Chronotherapy is the science of modifying the timing of drugs to achieve the greatest benefit with the lowest risk of side effects. Importantly, a new study from the Weitzmann Institute finds the way our bodies function during the day could interfere with certain cancer medicines. The researchers discovered, for instance, that daytime hormone production interfered with epidermal growth factor receptors (EGFR), which are the proteins targeted by a class of anti-cancer drugs, such as the breast cancer treatment lapatinib. “These findings support a circadian clock-based paradigm in cancer therapy,” wrote the authors of the study.

Biological Time Clock

Our internal clock is actually a cluster of brain cells known as the suprachiasmatic nucleus, which is located in the hypothalmus. This internal clock times the different biological processes, including our body temperature and the cascade of different hormones. Because of the effects of these activities, our bodies do not respond to medications in the exact same way at different times throughout the day. While drugs may not become completely ineffectual if taken at the wrong moment, they may be less active in our systems or possibly less tolerated.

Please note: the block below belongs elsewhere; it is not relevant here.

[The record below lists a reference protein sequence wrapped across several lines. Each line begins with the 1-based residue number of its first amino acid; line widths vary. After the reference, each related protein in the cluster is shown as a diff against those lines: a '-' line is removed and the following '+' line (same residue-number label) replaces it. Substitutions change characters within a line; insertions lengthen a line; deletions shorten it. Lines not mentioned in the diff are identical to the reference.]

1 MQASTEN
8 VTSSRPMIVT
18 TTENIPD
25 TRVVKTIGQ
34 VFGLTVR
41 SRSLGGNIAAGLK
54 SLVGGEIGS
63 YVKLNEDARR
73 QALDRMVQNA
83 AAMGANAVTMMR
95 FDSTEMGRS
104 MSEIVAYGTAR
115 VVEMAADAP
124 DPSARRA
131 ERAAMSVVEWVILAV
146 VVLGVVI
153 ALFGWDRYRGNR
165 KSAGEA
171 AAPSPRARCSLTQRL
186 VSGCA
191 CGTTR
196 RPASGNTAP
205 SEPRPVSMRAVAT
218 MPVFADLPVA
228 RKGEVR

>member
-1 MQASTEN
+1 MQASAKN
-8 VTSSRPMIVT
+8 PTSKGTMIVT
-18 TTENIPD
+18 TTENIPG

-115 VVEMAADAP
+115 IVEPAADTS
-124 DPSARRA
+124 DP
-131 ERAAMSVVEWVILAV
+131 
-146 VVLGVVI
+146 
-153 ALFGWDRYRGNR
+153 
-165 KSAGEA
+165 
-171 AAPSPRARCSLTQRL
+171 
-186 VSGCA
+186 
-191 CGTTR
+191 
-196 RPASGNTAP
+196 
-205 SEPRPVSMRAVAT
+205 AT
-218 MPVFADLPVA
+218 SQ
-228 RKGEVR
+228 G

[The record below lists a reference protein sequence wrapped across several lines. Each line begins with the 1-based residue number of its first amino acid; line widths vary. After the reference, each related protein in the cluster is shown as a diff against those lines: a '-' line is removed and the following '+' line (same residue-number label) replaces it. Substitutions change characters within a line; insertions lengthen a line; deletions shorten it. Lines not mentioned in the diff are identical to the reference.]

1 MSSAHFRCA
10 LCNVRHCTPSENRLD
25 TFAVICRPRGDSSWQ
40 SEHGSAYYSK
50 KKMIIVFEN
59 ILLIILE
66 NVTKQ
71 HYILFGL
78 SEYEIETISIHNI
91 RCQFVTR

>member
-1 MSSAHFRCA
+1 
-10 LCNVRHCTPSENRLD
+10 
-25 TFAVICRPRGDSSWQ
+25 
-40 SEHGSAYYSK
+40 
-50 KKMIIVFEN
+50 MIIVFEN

For the current study, the researchers conducted an animal experiment, treating different groups of mice with lapatinib at various times of day. Lapatinib and similar drugs work by blocking the activities of both EGFR and HER2, which are used by tumor cells to attract nutrients that help them survive. The mice treated with lapatinib at night showed significantly smaller tumors than those treated during the day. Because EGFR signalling is most strongly suppressed by hormones during the hours of the day, the scientists speculate that lower nighttime hormone production contributed to the drug's increased effectiveness.

Source: Lauriola M, Enuka Y, Zeisel A, et al. Diurnal suppression of ​EGFR signalling by glucocorticoids and implications for tumour progression and treatment. Nature Communications. 2014.